Published here November, 2003.

Introduction | First Impressions | Shifts in Focus
Comments on Other Chapters | Downside | Summary

Shifts in Focus in 25 Years

Major shifts in focus between the two editions of the book over the last quarter century include:

From the two Key Concepts of '76

  • The project manager's role as the "single point of integrative responsibility" and
  • "Integrative Planning and control"[1]

To three basic project management concepts of '03

  • "Points of integrative responsibility" as "several levels"
  • "Integrative and predictive project planning and control" and
  • Managing "the project team to integrate the efforts of all contributors"[2]

This suggests that the project manager is no longer the great single-minded and single-handed orchestrator of resources (and possible communication bottle neck) but rather suggests that integration responsibility is divided amongst leaders on several levels (with the inevitable difficulties of the matrix environment.) Such is the reality of today's projects!

Indeed, "project manager as the project interface manager" is the buzz phrase of chapter 13, '03.[3] The chapter describes the way that "contributing functional managers, project leaders, specialists (including outside contractors, consultants, vendors, and other); and the senior managers to whom these people report"[4] are coordinated. Russ goes on to define various meanings for the word "interface" with the focus of his book more on "the interaction between phases of a project" identified "through input-output analysis".[5] This leads to new material describing the importance of designing and documenting the project life-cycle processes that should be followed during the life of the project so that it can be duplicated and continually improved on future projects.[6] This in turn leads to a discussion of different types of project and appropriate "gates" between their major phases.[7] These are welcome developments.

Another shift is from the term "program" as "A long-term undertaking usually made up of more than one project [or] used synonymously with 'project'",[8] to programs and projects as strategic investments "managed on a portfolio basis".[9] This introduces today's fascination with portfolio management and concomitant advice on multi-project management under the direction of an enterprise-wide project management office, discussed extensively in chapters 7 and 8.[10]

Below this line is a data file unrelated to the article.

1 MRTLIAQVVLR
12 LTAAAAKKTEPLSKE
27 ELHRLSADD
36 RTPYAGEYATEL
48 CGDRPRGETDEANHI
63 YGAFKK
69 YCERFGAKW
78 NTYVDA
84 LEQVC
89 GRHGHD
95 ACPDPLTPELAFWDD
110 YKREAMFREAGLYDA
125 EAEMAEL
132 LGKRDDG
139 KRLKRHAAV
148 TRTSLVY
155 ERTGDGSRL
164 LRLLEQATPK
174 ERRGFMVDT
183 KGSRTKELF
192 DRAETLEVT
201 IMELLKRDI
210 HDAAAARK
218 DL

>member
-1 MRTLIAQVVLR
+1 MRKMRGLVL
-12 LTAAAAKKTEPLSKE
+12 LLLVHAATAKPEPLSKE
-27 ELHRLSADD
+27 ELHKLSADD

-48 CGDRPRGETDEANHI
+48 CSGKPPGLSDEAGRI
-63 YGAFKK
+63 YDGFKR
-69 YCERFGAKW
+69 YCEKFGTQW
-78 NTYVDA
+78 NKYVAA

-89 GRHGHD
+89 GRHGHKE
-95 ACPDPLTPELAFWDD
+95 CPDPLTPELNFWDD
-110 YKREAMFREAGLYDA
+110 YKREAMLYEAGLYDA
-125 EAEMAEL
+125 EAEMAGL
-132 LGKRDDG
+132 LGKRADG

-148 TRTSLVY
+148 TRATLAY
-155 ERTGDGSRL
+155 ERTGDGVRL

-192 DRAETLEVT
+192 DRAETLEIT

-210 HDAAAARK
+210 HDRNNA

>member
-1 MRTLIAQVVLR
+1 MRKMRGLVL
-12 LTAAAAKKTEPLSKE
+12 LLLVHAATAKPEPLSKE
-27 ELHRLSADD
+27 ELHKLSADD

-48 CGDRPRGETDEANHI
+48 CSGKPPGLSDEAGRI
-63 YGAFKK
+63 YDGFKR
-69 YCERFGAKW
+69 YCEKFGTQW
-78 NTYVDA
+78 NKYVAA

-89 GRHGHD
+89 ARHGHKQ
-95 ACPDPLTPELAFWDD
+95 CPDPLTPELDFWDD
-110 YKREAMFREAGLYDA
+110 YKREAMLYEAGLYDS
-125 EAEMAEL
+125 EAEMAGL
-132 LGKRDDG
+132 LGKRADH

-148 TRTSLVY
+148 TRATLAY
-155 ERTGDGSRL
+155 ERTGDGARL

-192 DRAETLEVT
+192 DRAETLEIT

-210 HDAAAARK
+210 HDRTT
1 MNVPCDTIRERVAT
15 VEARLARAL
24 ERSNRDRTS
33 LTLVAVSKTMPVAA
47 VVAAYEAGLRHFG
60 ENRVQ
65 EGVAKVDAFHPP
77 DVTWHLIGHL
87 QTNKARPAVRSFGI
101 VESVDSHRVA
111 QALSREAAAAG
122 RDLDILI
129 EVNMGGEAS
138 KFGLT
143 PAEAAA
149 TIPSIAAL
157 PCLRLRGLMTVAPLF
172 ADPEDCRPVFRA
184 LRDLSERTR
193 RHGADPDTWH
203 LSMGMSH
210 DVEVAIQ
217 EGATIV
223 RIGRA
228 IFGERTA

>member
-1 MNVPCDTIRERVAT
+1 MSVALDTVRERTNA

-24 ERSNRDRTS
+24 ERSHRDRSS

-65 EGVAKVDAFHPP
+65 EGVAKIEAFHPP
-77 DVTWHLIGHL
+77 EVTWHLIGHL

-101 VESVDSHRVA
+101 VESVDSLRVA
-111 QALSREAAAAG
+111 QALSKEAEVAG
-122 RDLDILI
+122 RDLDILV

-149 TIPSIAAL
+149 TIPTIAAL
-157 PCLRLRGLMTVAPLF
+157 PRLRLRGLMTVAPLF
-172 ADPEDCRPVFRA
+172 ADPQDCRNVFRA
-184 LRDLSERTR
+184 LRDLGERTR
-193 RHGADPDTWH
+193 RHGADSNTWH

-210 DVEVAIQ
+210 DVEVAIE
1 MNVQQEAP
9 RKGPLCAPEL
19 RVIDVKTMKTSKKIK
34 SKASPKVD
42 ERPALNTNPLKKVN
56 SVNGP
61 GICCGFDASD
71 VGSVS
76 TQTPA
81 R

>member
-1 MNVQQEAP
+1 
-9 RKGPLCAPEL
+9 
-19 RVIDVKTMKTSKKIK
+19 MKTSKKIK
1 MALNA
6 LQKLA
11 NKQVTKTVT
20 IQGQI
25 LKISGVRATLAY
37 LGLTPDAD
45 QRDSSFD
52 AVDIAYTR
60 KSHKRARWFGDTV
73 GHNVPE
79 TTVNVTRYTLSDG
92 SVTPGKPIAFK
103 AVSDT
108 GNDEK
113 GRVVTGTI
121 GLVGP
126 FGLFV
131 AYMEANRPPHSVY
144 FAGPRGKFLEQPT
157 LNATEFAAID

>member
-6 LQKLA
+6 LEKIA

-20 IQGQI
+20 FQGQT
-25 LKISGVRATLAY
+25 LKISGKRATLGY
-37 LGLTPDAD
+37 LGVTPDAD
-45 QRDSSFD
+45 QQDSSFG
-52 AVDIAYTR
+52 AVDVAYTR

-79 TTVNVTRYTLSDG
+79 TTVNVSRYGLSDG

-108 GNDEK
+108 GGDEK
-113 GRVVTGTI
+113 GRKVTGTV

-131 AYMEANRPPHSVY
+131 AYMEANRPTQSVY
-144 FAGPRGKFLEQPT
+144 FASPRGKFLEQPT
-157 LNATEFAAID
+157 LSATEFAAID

A new chapter 5 provides emphasis on systems, tools and methods for integrative "predictive" project planning and control. As Russ says

"Predictive means that the system forecasts what will happen in the future based on the current plans and estimates, with actual physical progress and reported expenditures constantly updating the schedule and cost forecasts and comparing these with authorized baseline budgets and schedules."[11]

Personally, we have never encountered any software system that successfully achieves this goal without human oversight and intervention. Further, the idea of forecasting to completion has been around since early project management. Still, special emphasis on the future and what can be managed as distinct from the classic status reports of perennial past performance, is most welcome.

Certainly, computer-supported project management information systems and powerful desktop software are new technological developments since the first edition. But choosing the right software in a rapidly changing market supply, when an organization requires stability in its information resource, is a real challenge.

Another development since 1976 is the importance of team planning and project startup discussed in chapter 11. Again, as Russ says

"In recent years, the importance of the multidisciplinary project team has been recognized more widely and the power of project team planning has been discovered by many practitioners. This is becoming evident in the increased emphasis on systematic project startup using team planning workshops at the beginning of each phase of the project life cycle."[12]

Whether or not any of this is really new since 1976, or just a shift in emphasis, is perhaps debatable. Still, we do think that these changes are representative of the direction of project management as a whole.

First Impressions  First Impressions

1. Archibald, R. A., Managing High-Technology Programs and Projects ('76), Wiley, NY, 1976, p4.
2. Archibald, R. A., Managing High-Technology Programs and Projects ('03), Wiley, NY, 2003, p19.
3. '03 p331.
4. '03 p330.
5. '03 p332.
6. '03 p41.
7. '03 pp44-48.
8. '76, p18.
9. '03, p11.
10. '03, pp145-198.
11. '03, p107.
12. '03 p280.
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